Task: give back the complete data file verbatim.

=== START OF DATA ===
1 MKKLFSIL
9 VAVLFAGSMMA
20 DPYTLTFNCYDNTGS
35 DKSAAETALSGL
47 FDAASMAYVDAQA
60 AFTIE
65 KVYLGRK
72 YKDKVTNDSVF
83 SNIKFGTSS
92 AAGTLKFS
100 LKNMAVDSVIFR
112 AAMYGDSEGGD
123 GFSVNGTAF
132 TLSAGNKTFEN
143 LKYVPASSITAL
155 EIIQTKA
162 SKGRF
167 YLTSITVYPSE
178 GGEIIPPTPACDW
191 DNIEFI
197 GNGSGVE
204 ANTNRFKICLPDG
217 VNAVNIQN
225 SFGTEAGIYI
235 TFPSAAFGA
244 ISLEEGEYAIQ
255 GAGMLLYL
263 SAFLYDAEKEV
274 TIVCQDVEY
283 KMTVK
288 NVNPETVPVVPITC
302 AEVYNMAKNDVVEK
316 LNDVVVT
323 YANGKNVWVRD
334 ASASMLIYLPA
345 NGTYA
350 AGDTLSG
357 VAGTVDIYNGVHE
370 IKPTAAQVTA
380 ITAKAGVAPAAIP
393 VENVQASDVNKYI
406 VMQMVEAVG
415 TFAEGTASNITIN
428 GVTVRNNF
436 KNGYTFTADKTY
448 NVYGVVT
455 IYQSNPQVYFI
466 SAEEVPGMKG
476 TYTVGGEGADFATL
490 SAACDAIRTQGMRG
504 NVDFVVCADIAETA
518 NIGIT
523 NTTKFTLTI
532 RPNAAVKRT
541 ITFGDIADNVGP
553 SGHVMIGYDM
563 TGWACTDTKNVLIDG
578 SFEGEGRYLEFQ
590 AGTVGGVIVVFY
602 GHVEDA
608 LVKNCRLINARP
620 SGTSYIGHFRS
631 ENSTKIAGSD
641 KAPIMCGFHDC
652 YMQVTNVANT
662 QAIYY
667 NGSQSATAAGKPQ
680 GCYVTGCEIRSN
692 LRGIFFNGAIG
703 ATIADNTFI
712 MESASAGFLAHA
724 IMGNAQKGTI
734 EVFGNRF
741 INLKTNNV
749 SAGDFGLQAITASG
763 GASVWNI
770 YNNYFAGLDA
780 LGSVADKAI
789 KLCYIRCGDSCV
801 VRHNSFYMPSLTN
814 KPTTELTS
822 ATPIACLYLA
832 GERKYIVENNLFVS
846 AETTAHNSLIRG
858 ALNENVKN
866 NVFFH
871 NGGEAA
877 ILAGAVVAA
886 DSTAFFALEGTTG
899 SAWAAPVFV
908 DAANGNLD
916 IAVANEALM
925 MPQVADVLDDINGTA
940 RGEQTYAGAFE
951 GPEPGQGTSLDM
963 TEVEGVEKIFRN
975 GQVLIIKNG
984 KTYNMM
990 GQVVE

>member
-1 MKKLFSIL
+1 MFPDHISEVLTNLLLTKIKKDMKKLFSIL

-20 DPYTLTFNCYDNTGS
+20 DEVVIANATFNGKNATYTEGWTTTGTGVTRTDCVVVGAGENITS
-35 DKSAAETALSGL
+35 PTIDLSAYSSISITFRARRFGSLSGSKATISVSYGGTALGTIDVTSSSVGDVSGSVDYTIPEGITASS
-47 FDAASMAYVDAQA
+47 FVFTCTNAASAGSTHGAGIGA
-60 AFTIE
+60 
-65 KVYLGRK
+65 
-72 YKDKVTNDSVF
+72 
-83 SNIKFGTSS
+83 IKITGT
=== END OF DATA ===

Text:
1 MKKLFSIL
9 VAVLFAGSMMA
20 DPYTLTFNCYDNTGS
35 DKSAAETALSGL
47 FDAASMAYVDAQA
60 AFTIE
65 KVYLGRK
72 YKDKVTNDSVF
83 SNIKFGTSS
92 AAGTLKFS
100 LKNMAVDSVIFR
112 AAMYGDSEGGD
123 GFSVNGTAF
132 TLSAGNKTFEN
143 LKYVPASSITAL
155 EIIQTKA
162 SKGRF
167 YLTSITVYPSE
178 GGEIIPPTPACDW
191 DNIEFI
197 GNGSGVE
204 ANTNRFKICLPDG
217 VNAVNIQN
225 SFGTEAGIYI
235 TFPSAAFGA
244 ISLEEGEYAIQ
255 GAGMLLYL
263 SAFLYDAEKEV
274 TIVCQDVEY
283 KMTVK
288 NVNPETVPVVPITC
302 AEVYNMAKNDVVEK
316 LNDVVVT
323 YANGKNVWVRD
334 ASASMLIYLPA
345 NGTYA
350 AGDTLSG
357 VAGTVDIYNGVHE
370 IKPTAAQVTA
380 ITAKAGVAPAAIP
393 VENVQASDVNKYI
406 VMQMVEAVG
415 TFAEGTASNITIN
428 GVTVRNNF
436 KNGYTFTADKTY
448 NVYGVVT
455 IYQSNPQVYFI
466 SAEEVPGMKG
476 TYTVGGEGADFATL
490 SAACDAIRTQGMRG
504 NVDFVVCADIAETA
518 NIGIT
523 NTTKFTLTI
532 RPNAAVKRT
541 ITFGDIADNVGP
553 SGHVMIGYDM
563 TGWACTDTKNVLIDG
578 SFEGEGRYLEFQ
590 AGTVGGVIVVFY
602 GHVEDA
608 LVKNCRLINARP
620 SGTSYIGHFRS
631 ENSTKIAGSD
641 KAPIMCGFHDC
652 YMQVTNVANT
662 QAIYY
667 NGSQSATAAGKPQ
680 GCYVTGCEIRSN
692 LRGIFFNGAIG
703 ATIADNTFI
712 MESASAGFLAHA
724 IMGNAQKGTI
734 EVFGNRF
741 INLKTNNV
749 SAGDFGLQAITASG
763 GASVWNI
770 YNNYFAGLDA
780 LGSVADKAI
789 KLCYIRCGDSCV
801 VRHNSFYMPSLTN
814 KPTTELTS
822 ATPIACLYLA
832 GERKYIVENNLFVS
846 AETTAHNSLIRG
858 ALNENVKN
866 NVFFH
871 NGGEAA
877 ILAGAVVAA
886 DSTAFFALEGTTG
899 SAWAAPVFV
908 DAANGNLD
916 IAVANEALM
925 MPQVADVLDDINGTA
940 RGEQTYAGAFE
951 GPEPGQGTSLDM
963 TEVEGVEKIFRN
975 GQVLIIKNG
984 KTYNMM
990 GQVVE

>member
-1 MKKLFSIL
+1 MFPDHISEVLTNLLLTKIKKDMKKLFSIL

-20 DPYTLTFNCYDNTGS
+20 DEVVIANATFNGKNATYTEGWTTTGTGVTRTDCVVVGAGENITS
-35 DKSAAETALSGL
+35 PTIDLSAYSSISITFRARRFGSLSGSKATISVSYGGTALGTIDVTSSSVGDVSGSVDYTIPEGITASS
-47 FDAASMAYVDAQA
+47 FVFTCTNAASAGSTHGAGIGA
-60 AFTIE
+60 
-65 KVYLGRK
+65 
-72 YKDKVTNDSVF
+72 
-83 SNIKFGTSS
+83 IKITGT